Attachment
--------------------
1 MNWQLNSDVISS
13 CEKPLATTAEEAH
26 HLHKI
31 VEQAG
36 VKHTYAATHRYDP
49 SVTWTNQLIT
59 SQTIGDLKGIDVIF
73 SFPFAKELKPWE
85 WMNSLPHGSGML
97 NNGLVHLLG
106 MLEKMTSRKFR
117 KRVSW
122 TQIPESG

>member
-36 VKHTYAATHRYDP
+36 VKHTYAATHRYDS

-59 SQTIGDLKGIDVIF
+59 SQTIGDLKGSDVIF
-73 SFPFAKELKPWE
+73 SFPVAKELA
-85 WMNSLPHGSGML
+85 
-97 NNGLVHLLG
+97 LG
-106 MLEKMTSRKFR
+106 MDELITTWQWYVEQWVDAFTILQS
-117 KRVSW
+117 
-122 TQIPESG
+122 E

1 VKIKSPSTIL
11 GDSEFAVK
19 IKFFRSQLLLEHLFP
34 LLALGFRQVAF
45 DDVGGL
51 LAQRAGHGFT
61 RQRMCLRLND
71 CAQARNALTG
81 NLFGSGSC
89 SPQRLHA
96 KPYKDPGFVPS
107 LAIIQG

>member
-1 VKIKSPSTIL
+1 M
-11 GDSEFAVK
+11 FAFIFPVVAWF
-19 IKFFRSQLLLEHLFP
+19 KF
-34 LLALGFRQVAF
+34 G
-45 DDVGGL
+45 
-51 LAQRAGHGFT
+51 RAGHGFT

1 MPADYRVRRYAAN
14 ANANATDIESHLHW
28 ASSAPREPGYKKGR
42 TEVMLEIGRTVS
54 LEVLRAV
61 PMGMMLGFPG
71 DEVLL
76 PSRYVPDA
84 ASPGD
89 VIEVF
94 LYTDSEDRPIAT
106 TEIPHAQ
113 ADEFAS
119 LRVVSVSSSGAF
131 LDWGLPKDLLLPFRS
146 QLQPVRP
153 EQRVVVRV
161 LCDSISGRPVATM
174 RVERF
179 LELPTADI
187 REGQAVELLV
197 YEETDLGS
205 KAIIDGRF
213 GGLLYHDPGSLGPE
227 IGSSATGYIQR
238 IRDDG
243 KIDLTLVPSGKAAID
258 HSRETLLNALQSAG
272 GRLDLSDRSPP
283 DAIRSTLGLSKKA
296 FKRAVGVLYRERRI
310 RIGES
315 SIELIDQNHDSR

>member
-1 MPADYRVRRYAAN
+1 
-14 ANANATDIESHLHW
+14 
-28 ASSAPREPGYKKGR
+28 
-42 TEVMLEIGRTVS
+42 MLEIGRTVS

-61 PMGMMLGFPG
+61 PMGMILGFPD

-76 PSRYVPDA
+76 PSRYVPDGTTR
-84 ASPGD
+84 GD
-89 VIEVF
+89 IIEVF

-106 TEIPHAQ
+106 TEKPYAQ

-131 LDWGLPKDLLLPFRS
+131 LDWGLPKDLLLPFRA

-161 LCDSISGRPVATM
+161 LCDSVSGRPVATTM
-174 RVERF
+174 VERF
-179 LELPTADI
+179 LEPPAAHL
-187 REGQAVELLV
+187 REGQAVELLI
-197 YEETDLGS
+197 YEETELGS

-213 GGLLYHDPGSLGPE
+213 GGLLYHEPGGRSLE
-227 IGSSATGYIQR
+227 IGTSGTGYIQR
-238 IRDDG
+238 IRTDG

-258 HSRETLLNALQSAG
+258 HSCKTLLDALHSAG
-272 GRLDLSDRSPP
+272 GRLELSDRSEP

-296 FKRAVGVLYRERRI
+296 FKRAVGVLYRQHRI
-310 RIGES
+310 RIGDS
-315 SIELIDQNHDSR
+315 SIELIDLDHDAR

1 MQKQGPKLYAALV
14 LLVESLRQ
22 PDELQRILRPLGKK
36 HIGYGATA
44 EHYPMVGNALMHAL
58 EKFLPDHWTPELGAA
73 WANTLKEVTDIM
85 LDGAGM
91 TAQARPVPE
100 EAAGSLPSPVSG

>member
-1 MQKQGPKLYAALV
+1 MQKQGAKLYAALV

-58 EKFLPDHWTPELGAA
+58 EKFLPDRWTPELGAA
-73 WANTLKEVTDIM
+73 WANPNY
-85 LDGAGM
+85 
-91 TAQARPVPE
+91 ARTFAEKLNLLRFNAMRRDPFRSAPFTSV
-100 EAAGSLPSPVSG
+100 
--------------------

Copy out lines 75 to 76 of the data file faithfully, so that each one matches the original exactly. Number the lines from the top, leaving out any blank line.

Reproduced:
179 LELPTADI
187 REGQAVELLV